Skip to main content

Breaking the Rules

M.Zuiko 40-150mm from the front
E-P2 with VF-2 and the M.Zuiko 40-150mm 1:4-5.6 'R' zoom lens

There should be no doubt in anybodies mind that I am firmly and forever an amateur photographer and will remain one for as long as I carry any kind of a camera with me. There's no getting around that. Whatever opportunity I had to develop into a paid commercial photographer has long since passed.

And with that realization comes another realization, that I don't need heavy expensive equipment for my style of photography. I just need something that's reasonably flexible and Good Enough. By any measure you care to honestly use, µ4/3rds cameras in general and the Olympus digital Pen series in particular are very flexible and more than Good Enough for me.

The new M.Zuiko 40-150mm 'R' turned out to be something of an epiphany for me. It is an example of something light, cheap, fun, and more than Good Enough. I got it over Christmas and from what I've used of it so far it's the kind of lens that can travel with the E-P2 and a few other M.Zuiko and Panasonic µ4/3rds lenses for a tight, compact, lightweight yet complete kit. And all of it is designed to work with the µ4/3rds E-P2 body. No more adapted regular 4/3rds lenses, no more adapted manual focus 35mm lenses. I've experimented with all of that over the past year. All of those adapted lenses were fun under certain circumstances; more importantly they helped me to make an informed decision as to where to move for the future.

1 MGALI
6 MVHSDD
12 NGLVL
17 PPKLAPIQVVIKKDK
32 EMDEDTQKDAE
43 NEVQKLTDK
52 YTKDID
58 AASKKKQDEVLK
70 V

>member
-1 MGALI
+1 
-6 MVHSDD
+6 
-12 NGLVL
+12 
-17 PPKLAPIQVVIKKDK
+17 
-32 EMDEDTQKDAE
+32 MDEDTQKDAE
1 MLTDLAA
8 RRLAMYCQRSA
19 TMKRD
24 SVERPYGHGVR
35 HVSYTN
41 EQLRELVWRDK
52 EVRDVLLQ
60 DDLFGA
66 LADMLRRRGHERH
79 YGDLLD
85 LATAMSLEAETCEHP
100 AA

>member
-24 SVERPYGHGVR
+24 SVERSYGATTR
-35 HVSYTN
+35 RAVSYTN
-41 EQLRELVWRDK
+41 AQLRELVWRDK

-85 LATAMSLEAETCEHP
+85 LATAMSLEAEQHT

I want something that matches my needs and my style and my budget, not somebody else's. I've finally got the nucleus of that type of system building around the E-P2. I've got all the big glass and bodies I need (probably more than I really need), and I don't need any more. The µ4/3rds may grow a little more, but not by much. I need a wide angle lens, something around 12mm. That might be filled with the M.Zuiko 12mm, or I might wait and get the announced 12-50mm in January. The latter sounds better to me because it comes with macro capability as well as a decent 4:1 zoom range.

In gambling or investing they say never bet more than you can afford to loose. Photography is a little like that: never buy more than you can afford to loose. All of the digital equipment has reached the point where I can easily photograph just about anything, without going broke buying equipment. The Pen series is in the comfortable spot. That means if it breaks I can afford to replace it. If something newer and better comes along, I can afford to replace it. Finally, it's inexpensive/cheap enough that I can afford to really enjoy it without worrying about breaking it.

Edit

This is blog entry 399 for 2011, and 1,094 for the all-time entry.

Comments

  1. Hi Bill,

    Thats great to hear, I'm all for the micro four thirds, now my address for sending me your E-3 and collection of non micro lenses especially the ZD50 is...

    ReplyDelete
  2. Sorry, I didn't say I was giving up the regular stuff.

    ReplyDelete

Post a Comment